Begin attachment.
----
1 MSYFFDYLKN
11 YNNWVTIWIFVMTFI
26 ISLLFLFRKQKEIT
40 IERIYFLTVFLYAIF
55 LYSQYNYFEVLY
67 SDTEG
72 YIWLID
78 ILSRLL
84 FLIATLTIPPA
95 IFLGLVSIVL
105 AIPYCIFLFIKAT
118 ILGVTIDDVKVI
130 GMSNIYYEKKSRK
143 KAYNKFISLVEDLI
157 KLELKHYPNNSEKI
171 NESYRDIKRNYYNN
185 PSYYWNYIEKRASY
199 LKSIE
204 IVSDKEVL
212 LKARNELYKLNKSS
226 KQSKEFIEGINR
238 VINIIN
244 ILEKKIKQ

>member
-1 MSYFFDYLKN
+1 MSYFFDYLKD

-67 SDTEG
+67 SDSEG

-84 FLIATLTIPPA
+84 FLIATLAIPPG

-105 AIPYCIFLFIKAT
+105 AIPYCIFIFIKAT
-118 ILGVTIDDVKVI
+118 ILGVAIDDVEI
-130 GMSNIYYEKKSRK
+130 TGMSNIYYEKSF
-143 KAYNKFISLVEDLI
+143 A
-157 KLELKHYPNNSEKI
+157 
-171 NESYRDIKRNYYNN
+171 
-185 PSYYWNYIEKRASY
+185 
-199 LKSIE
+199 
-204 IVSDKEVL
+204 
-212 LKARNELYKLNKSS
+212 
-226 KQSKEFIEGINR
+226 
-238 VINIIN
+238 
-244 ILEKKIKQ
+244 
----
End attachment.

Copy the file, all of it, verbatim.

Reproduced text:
1 MSYFFDYLKN
11 YNNWVTIWIFVMTFI
26 ISLLFLFRKQKEIT
40 IERIYFLTVFLYAIF
55 LYSQYNYFEVLY
67 SDTEG
72 YIWLID
78 ILSRLL
84 FLIATLTIPPA
95 IFLGLVSIVL
105 AIPYCIFLFIKAT
118 ILGVTIDDVKVI
130 GMSNIYYEKKSRK
143 KAYNKFISLVEDLI
157 KLELKHYPNNSEKI
171 NESYRDIKRNYYNN
185 PSYYWNYIEKRASY
199 LKSIE
204 IVSDKEVL
212 LKARNELYKLNKSS
226 KQSKEFIEGINR
238 VINIIN
244 ILEKKIKQ

>member
-1 MSYFFDYLKN
+1 MSYFFDYLKD

-67 SDTEG
+67 SDSEG

-84 FLIATLTIPPA
+84 FLIATLAIPPG

-105 AIPYCIFLFIKAT
+105 AIPYCIFIFIKAT
-118 ILGVTIDDVKVI
+118 ILGVAIDDVEI
-130 GMSNIYYEKKSRK
+130 TGMSNIYYEKSF
-143 KAYNKFISLVEDLI
+143 A
-157 KLELKHYPNNSEKI
+157 
-171 NESYRDIKRNYYNN
+171 
-185 PSYYWNYIEKRASY
+185 
-199 LKSIE
+199 
-204 IVSDKEVL
+204 
-212 LKARNELYKLNKSS
+212 
-226 KQSKEFIEGINR
+226 
-238 VINIIN
+238 
-244 ILEKKIKQ
+244 